Darkroom Innovations - 5X7-DELTA 400 FILM 5X7-FP4+ FILM 5X7-HP5+ FILM 5X7-TMAX 400
Calumet- EPP 5x7 EPY 6118 5x7 Ektachrome Duplicating Film 5x7 25 sheet 6121 HP5+ 5x7 FP4+ 5x7 TXP 5x7 Kodalith 5x7 TMX 5x7 4052 T-Max 100 TMY 5x7 4053 T-Max 400
Seems to me that the selection is limited for color, but there are plenty of B+W emulsions available.
I own a Canham MQC-57 w/ a 4x5 reducing back. I shoot 5x7 Lotus Bergger BPF-200 in B+W and Fuji Astia for 4x5 chromes, and Kodak Portra for 4x5 color negative. This way I get the best of all worlds. I love the Canham. It is light, portable and gives me plenty of movements for my work.
-- Michael J. Kravit (firstname.lastname@example.org), December 07, 1999.
Keep an eye out for a Burke & James 5X7 Field/View camera. They are as sturdy as the Kodak, and usually less expensive because they are painted an ugly gray (which can be stripped off to show the white maple frame, if desired). I have one with 4X5 and 5X7 backs and I love it, it has all movements possible. Film is not a problem. Kodak and Ilford make enough 5X7 to keep me going without trouble. It's a great, underutilized format. Enjoy it.
-- Jim McDonough (email@example.com), December 07, 1999.
I've had an NFS 5x7 Deardorff for years, and I've enjoyed using it. For it's size, it's "relatively" light, something between 6 and 7 pounds. Of course, there's the bellows problem on short lenses. But since you don't need much in the way of movements, the rising falling front of 1" (on mine) may be enough. And, you can beat that a little with the minimum bellows rise and by off-setting your lens on the lens board by a quarter of an inch or so. (If it's not a large lens.) By turning the board sideways, you can also achieve limited shift.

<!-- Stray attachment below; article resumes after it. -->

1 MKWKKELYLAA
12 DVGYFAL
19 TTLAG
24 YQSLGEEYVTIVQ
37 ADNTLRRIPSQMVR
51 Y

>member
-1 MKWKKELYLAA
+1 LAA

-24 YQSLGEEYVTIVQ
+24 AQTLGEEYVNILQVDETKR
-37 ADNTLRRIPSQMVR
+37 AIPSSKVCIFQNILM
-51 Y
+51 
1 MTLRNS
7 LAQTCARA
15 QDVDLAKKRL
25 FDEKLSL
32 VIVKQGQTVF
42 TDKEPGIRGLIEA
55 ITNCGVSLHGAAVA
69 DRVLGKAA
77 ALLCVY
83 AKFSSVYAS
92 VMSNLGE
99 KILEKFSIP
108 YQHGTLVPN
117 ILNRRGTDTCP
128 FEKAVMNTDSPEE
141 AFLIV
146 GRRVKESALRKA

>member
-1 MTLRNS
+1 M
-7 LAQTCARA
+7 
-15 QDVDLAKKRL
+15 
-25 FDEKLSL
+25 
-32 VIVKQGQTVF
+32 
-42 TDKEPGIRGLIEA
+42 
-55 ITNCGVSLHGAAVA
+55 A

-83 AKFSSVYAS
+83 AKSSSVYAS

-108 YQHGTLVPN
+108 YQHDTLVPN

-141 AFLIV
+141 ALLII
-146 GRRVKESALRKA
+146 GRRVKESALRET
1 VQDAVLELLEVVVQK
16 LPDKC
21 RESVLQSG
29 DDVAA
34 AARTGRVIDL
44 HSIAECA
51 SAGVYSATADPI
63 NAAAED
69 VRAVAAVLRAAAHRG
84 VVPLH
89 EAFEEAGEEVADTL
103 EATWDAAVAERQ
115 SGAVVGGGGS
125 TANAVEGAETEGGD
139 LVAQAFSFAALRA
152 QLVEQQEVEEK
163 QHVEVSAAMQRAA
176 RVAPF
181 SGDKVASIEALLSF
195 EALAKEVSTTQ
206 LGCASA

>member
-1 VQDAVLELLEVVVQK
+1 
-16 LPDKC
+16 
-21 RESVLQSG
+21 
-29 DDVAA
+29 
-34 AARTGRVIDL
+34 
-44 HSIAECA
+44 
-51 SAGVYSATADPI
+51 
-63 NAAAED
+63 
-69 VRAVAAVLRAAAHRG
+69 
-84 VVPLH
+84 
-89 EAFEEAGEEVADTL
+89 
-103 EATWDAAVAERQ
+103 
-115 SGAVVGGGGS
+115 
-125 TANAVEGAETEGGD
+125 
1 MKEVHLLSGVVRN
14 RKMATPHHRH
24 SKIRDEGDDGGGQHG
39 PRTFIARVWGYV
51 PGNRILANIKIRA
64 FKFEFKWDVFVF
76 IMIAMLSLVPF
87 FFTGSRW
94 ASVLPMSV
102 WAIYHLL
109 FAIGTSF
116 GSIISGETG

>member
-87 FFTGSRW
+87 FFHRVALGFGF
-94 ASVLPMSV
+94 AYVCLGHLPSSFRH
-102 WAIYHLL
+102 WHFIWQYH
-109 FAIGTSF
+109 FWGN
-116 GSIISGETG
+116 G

-- Neil Poulsen (Neil.Poulsen@merix.com), December 20, 1999.
I love the 5x7 format,too, but since you already have satisfactory 4x5 equipment, it would be counter productive to change so little. The negative is less than 2x the size, and the costs and effort really multiply. Technilogically you are pi**ing into the wind. You should rethink: either stick with 4x5 or go all the way up to 8x10.
-- Bill Mitchell (firstname.lastname@example.org), December 20, 1999.
I'm sure the original questioner has long since done whatever he decided to do, but for the benefit of others who might later look:
(1) I bought an Agfa Ansco 5x7 and like it a lot. Although they were excellent cameras, top of the line next to Deardorff in their time, they've never caught on as "cult" cameras so they're still inexpensive - $300 or so. Mine is very sturdy, all movements are secure, everything stays in place once it's set, it has a "quality" feel to it, etc. The only thing I dont' care for is the "tailboard" rather than the "clam shell" design. The folding tailboard makes the camera quite thick and bulky compared to the clam shell design. However, for the price and build quality, it's an excellent way to get into 5x7 (but see the next paragraph).
(2) If I had it to do over (as I do and will), I would go from 4x5 to 8x10 as someone else suggested unless perhaps I had a 5x7 enlarger. Too many times 5x7 prints have for me just looked too small, even though I like the aspect ratio better than 8x10.
-- Brian Ellis (email@example.com), October 01, 2000.